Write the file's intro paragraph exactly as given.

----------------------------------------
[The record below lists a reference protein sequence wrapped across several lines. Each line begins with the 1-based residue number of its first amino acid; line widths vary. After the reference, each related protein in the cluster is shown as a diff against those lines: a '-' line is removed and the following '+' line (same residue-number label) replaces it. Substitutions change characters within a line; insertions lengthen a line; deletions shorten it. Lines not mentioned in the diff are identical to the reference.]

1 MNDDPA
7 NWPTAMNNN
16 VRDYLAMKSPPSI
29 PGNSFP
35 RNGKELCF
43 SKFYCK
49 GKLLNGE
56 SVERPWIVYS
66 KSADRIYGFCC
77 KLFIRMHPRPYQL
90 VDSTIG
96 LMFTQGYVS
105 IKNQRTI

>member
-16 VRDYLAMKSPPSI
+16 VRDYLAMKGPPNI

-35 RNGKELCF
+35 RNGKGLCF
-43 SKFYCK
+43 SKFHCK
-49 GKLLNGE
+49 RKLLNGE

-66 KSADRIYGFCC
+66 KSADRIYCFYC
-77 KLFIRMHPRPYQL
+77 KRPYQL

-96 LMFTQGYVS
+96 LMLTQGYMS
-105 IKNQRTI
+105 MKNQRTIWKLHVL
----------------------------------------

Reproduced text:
[The record below lists a reference protein sequence wrapped across several lines. Each line begins with the 1-based residue number of its first amino acid; line widths vary. After the reference, each related protein in the cluster is shown as a diff against those lines: a '-' line is removed and the following '+' line (same residue-number label) replaces it. Substitutions change characters within a line; insertions lengthen a line; deletions shorten it. Lines not mentioned in the diff are identical to the reference.]